Over the summer, researchers announced that they’d identified the source of a deadly pandemic. This might sound like another story on COVID-19 – but in fact, the research did not focus on bats in China circa 2019, but on tombstones in Kyrgyzstan circa 1340. The Black Death, an outbreak of bubonic plague, killed perhaps as much as 60% of the population of Western Europe and Asia in less than 10 years. Bubonic plague is caused by the bacteria Yersinia pestis, which can spread through flea bites that transmit the microbe from one infected animal to another, as well as directly from person to person. This pandemic pestilence still lurks in rodents and other small animals around the world today, but now we treat the disease with antibiotics and understand its transmission well enough to tamp down outbreaks. However, many questions about the plague’s deadliest epidemic in the Late Middle Ages remain – mysteries to which ancient graves seemed to hold clues…
Where's the evolution?
The cemeteries near Lake Issyk-Kul in modern-day Kyrgyzstan were first excavated in the late 1800s. Researchers had long suspected that bubonic plague was responsible for many of the dead – and the new research further buttressed this idea. An unusually large number of burials dated to 1338 and 1339, just before the Black Death in Europe, and some of the tombstone inscriptions specify the cause of death to be a “pestilence.” To get more direct evidence, scientists searched for ancient DNA in the excavated human remains and found what they were looking for: genetic sequences from Y. pestis, clear evidence of bubonic plague.
Timing-wise, it seemed plausible that the plague epidemic rattling ancient Kyrgyzstan in 1338 and 1339 had simply spread westward, sparking the Black Death in Europe, Western Asia, and North Africa in 1346, but the evidence was circumstantial. A more definitive answer would require evolutionary reasoning.
The researchers gathered Y. pestis DNA sequences from other places and times – including other ancient DNA sequences that were clearly part of the Black Death and sequences from modern strains of Y. pestis. They used these to build an evolutionary tree, or a phylogeny, showing how all the different strains are related to one another. The tree supported previous research, which found that there are several different modern strains (branches 0, 1, 2, 3, and 4 on the tree below), with the Black Death sequences (in blue below) all clustered on a single branch. The Black Death sequences, as well as those from later outbreaks in Europe (in green below), are all very closely related and are, in fact, each other’s closest relatives. This suggests that the Black Death and those later outbreaks of bubonic plague were not caused by multiple invasions of slightly different strains of Y. pestis from different areas, but a single event where a lineage of sparked a pandemic and then stuck around, continuing to diversify.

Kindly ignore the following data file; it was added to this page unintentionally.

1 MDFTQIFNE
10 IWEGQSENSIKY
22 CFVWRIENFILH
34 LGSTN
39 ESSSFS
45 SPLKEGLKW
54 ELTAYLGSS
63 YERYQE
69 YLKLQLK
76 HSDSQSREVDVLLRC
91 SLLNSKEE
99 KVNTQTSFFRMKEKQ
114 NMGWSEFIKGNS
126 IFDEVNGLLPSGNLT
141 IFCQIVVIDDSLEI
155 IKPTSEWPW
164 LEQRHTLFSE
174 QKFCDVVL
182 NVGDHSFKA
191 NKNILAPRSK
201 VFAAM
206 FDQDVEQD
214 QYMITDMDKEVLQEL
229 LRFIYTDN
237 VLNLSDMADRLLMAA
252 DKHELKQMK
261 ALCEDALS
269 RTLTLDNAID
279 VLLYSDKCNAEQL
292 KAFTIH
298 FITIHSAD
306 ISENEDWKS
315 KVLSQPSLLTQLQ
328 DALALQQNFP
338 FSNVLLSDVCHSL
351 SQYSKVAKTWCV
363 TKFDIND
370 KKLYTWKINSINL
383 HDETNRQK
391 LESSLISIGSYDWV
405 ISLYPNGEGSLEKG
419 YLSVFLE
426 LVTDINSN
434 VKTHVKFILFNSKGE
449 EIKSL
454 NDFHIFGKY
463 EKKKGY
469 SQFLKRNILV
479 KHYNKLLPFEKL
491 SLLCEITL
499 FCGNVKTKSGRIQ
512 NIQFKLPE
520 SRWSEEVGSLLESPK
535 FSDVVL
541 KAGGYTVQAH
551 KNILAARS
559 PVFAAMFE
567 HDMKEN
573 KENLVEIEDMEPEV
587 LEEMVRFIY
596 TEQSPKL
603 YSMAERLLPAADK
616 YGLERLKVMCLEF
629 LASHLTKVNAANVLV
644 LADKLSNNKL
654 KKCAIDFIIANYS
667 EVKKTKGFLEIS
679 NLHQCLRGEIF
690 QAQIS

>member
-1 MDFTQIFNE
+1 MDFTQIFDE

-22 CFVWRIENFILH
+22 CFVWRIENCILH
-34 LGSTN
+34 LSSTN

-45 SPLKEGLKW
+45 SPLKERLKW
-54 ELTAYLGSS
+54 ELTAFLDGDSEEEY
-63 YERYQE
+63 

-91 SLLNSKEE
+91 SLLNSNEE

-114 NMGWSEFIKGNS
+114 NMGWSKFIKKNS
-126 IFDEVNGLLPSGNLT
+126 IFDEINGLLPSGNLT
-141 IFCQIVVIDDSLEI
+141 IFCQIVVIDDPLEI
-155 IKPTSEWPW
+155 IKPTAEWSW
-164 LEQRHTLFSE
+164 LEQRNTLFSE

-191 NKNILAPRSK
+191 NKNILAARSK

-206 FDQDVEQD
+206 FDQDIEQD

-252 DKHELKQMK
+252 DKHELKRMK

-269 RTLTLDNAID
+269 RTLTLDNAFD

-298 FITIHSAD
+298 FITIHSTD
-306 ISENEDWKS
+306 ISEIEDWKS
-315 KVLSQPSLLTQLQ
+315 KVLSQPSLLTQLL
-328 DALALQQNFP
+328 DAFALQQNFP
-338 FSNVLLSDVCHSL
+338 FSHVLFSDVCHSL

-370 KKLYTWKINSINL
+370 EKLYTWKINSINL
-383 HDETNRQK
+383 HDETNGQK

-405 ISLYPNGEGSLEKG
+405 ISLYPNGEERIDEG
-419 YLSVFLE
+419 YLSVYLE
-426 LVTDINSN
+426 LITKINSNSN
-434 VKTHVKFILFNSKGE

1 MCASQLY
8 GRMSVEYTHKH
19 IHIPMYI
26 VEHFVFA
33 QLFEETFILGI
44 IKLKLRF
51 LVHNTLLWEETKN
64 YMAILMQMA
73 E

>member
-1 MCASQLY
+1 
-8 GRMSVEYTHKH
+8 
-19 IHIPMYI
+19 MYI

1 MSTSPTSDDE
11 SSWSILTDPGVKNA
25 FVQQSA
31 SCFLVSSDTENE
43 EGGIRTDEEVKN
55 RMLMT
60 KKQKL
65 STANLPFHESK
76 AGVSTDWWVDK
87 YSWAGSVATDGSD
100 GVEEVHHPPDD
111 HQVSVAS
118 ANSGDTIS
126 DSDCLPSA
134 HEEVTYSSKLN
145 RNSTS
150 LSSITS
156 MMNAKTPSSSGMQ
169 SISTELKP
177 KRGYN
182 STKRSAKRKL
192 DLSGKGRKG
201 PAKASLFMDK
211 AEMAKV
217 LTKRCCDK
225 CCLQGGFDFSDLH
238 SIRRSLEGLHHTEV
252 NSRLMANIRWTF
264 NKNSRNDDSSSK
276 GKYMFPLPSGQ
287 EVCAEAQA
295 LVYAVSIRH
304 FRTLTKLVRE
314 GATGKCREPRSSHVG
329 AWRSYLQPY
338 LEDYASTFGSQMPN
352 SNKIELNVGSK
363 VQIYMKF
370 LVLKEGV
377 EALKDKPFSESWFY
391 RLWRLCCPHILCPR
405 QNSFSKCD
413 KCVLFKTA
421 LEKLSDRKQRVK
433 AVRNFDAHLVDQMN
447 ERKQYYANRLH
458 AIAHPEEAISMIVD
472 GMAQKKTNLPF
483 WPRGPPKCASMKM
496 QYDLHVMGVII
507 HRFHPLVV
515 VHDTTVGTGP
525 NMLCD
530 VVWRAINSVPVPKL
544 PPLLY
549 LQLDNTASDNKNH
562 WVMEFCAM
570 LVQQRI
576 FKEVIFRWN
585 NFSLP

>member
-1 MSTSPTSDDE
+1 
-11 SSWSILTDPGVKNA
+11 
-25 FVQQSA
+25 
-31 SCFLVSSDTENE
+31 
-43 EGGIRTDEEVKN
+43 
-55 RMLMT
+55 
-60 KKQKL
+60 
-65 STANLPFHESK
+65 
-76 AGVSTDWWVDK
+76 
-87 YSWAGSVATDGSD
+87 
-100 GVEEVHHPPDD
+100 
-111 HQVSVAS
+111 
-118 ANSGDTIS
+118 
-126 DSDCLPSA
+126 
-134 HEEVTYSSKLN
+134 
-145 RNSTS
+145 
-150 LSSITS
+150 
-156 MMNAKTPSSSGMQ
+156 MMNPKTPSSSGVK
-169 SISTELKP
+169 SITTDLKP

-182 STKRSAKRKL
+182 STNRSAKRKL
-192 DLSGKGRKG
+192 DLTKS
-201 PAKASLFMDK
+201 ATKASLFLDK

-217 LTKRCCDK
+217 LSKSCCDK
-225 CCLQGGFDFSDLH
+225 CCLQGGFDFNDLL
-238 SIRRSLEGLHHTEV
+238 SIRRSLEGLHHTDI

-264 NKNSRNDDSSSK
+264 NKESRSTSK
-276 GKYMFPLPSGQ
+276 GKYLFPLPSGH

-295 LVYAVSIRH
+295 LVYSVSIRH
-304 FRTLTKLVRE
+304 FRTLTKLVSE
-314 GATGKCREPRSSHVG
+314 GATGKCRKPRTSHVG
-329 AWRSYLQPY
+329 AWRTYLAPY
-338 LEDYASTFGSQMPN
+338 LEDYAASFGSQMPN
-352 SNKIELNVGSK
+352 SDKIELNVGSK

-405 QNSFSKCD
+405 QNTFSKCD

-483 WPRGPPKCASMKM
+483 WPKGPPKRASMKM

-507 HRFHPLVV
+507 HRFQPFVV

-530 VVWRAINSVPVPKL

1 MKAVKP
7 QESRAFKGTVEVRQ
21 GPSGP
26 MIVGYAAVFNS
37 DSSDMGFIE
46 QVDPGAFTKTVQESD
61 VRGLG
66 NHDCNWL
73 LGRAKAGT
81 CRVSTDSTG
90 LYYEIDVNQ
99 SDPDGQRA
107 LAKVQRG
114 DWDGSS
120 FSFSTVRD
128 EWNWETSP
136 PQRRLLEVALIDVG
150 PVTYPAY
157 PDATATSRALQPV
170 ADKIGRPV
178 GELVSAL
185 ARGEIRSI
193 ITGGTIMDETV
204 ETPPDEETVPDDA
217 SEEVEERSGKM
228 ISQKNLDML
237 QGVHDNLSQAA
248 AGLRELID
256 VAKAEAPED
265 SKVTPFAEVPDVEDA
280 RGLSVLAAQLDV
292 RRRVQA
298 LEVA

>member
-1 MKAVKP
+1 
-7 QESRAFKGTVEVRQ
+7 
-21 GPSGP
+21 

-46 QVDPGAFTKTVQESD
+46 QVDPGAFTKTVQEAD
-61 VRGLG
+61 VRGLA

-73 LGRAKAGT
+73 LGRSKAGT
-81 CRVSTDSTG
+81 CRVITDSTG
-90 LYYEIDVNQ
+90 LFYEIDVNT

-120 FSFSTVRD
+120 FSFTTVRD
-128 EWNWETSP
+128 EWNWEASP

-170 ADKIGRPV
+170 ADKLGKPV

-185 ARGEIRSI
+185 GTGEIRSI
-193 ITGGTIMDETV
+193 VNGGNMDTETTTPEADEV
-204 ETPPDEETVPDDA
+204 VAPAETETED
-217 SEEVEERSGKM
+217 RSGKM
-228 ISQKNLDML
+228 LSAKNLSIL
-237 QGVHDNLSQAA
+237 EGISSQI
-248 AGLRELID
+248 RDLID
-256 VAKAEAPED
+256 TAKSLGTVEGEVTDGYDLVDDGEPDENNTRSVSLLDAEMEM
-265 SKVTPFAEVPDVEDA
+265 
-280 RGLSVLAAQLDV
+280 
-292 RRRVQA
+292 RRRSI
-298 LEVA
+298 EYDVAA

Remarkably, the evolutionary analysis placed the Y. pestis DNA sequence from the Kyrgyzstan graves (in pink above) at a central node of the tree, in between branches 2, 3, 4, and the Black Death sequences. This means the Y. pestis DNA from the Kyrgyzstan graves exactly matched the sequence that we we would expect the evolutionary ancestor of the Black Death strain (as well as the ancestor of branches 2, 3, and 4) to have. This is strong evidence that the lineage of Y. pestis that caused the Black Death passed through the communities around Lake Issyk-Kul before reaching Europe, in a sort of ‘prequel’ plague.